Although prostate cancer can become very dangerous, most men who develop it won’t die as a result. Even so, improving the survival rate can’t possibly be useless. Every year across the world, over 47,000 men receive a prostate cancer diagnosis every year.
According to SciTechDaily, a Cedars-Sinai Cancer study having Howard Sandler, MD, as the senior author, shows that by combining an androgen deprivation therapy with pelvic lymph node radiotherapy, prostate cancer will be prevented from therapy. Researchers involved in the study have shown that the method works in a vast majority of those who participated in a clinical trial.
Over 1,700 individuals participated in the global Phase III clinical trial after they were gathered between 2008 and 2015. Three groups were created of the participants.
Howard Sandler, MD, who’s also chair of the Department of Radiation Oncology at Cedars-Sinai Cancer, said, as SciTechDaily quotes:
We can now confirm that pelvic lymph node treatment used together with androgen deprivation therapy, or even used as a stand-alone treatment option, greatly improves outcomes in patients with postoperative prostate cancer,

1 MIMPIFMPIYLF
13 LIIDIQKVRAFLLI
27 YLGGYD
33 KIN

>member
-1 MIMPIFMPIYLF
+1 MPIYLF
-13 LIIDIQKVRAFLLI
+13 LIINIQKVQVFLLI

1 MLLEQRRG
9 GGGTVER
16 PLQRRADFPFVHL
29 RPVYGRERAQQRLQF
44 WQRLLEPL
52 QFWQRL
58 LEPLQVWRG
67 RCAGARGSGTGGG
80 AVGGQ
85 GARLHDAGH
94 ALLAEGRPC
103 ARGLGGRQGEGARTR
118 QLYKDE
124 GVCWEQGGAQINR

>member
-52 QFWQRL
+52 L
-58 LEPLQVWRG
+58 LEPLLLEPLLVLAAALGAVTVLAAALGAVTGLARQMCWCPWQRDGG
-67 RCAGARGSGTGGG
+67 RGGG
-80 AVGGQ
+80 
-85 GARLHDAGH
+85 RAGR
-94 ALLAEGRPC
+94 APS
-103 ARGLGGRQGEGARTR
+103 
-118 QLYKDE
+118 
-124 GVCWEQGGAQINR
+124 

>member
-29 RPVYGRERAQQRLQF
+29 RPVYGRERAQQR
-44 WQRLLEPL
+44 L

These findings are an encouraging step forward, both for the medical community and for the patients and their loved ones seeking curative treatment options.
Dan Theodorescu, MD, Ph.D., and also director of Cedars-Sinai Cancer, explained, as the same source quotes:
Improving and extending lives is at the heart of all we do at Cedars-Sinai Cancer,
These pivotal clinical findings exemplify our mission while showcasing how ideas spur leading-edge research and treatment innovations.
According to the National Cancer Institute, there were over 3.2 million men who were living with prostate cancer in the US back in 2019. The same source reveals that the 5-year relative survival is 96.8%.
The new results were published in The Lancet.